TECH | Aug 16, 2018

Time to read: 10+1 books not to be missed

Tips for reading ... and not just in August. Choose from among AI, data culture and innovation

“I don’t have time to read a book”. This was how 30% of the people interviewed by Pepe Research responded to a survey conducted by the Observatory of the Italian Publishers Association , which was published last year. On this front, technology does not always helps, between notifications that take the mind elsewhere and a daily bombardment of information that forces us to jump from one article to another, from a report to a piece of an e-book, all accompanied by a growing desire to be able to browse – digitally or on paper – a good book in peace.

However, with the arrival of summer and a few days of holiday, the trend can be reversed. You can decide to throw away your smartphone or disable notifications to take some time for reading.

What to read on those days you have less to do?

Among the many titles of novels from under the sun umbrella, we can make a different choice: use our free time to read up on new topics, without giving up the pleasure of a good story. This is the case of Le avventure di Numero Primo [The Adventures of Prime Number] by Marco Paolini and Gianfranco Bettin, a fable that introduces the theme of artificial intelligence through the innocent eyes of a child and makes us reflect on how and where the world will go in a not-so-futuristic tomorrow.

Another reading that is not only for fans of themes linked to digital is Follia artificiale [Artificial Madness] by Luca Bolognini, nine reflections on new rights and freedoms which are set against new threats in what, with the advent of AI, is defined as the era of the digital subconscious.

Also suited to a wide audience is Algoritmi [Algorithms] by Mario Pireddu, which leads us to think about how and to what extent algorithms have come to influence our lives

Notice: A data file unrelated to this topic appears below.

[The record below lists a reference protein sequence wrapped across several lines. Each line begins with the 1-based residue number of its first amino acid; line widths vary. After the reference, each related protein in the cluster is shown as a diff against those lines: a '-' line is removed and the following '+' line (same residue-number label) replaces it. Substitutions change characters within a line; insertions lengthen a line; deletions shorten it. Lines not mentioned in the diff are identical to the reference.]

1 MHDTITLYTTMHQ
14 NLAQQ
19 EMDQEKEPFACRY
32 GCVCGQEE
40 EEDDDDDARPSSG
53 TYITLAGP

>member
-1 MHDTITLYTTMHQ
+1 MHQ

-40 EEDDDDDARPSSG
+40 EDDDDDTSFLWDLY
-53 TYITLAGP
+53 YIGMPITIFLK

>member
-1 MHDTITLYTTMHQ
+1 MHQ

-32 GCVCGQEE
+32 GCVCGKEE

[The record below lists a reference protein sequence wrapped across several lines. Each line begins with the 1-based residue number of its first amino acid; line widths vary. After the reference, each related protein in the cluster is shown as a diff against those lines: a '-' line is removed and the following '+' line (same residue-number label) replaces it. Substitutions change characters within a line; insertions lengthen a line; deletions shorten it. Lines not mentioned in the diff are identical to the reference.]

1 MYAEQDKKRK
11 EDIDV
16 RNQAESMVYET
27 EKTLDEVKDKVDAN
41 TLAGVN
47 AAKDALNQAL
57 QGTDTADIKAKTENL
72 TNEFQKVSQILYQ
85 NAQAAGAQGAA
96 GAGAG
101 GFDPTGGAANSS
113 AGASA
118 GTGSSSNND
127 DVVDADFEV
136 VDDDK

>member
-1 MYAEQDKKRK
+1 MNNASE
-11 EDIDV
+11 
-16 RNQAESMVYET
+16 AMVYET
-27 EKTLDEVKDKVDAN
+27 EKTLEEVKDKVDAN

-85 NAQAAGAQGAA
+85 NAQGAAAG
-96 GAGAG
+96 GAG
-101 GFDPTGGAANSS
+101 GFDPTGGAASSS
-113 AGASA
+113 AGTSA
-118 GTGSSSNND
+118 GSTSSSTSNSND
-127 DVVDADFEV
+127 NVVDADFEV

Pages to leaf through for understanding the man-machine relationship

A book on the implications that technology has in our lives is What Technology Wants by Kevin Kelly. According to the author, technology has an inescapable future: “If we rewound the tape of history back” many of the technologies we have known would re-emerge, since these are nothing more than “all that man has invented”. There are therefore spaces of freedom within progress: man remains responsible for the fact that technology, evolving autonomously, proceeds towards good instead of evil.

By the same author another must-read is The Inevitabile. The book starts from an indisputable fact: man continues to invent new things that in turn generate new desires, with the result that new gaps to be filled appear constantly. The author argues that there is a predisposition of technology which leads in certain directions and not others, even if the free will of man who plays a decisive role remains. The structuring of the book in 12 ‘present participles’ is interesting: these identify the changes that are upending modernity and represent inevitable trends because they are “rooted in the nature of technology, rather than in the nature of society”: becoming, cognifying, flowing, screening, accessing, sharing, filtering, remixing, interacting, tracking, questioning and beginning.

 

In Sapiens: A Brief History of Humankind and Homo Deus Noah Yuval Harari summarizes the history of humanity (Sapiens) and outlines his future evolution (Homo Deus). The idea behind the book is to somehow answer the question: will AI really determine the division of humanity into a cognitive élite and a majority of “useless people”?

Tastes of Big Data

One way to understand the many implications of the Big Data phenomenon is to flip through Reinventing Capitalism in the Age of Big Data by Viktor Mayer-Schönberger and Thomas Ramge. The authors describe a possible future, where data flows will replace those of money and will be the new currency that will make it possible to disintermediate the market as we know it today and match each product to its ideal buyer. “The task of us humans is not to be more efficient, but to be authentically human” is one of the phrases indicated by those who have recommended the book.

A few pages for better understanding networks

Another enjoyable classic is Linked: The New Science of Networks by Albert-László Barabási. It is worth reading in order to better understand the meaning of the networks we are talking about today, but that few manage to conceive as ubiquitous networks and at the base of the behavior of innumerable physical and social systems.

Reading for understanding the meaning of the word innovation

Published a few years ago and now a classic, Innovation – The Missing Dimension by Richard K. Lester and Michael J. Piore uses concrete examples to accompany the reader in understanding the strategies of innovation present in some of the most dynamic American sectors.

Likewise, The Sense of Dissonance: Accounts of Worth in Economic Life by David Stark helps to understand how businesses and organizations can generally innovate and change the way of solving problems.

And what have you packed in your suitcase?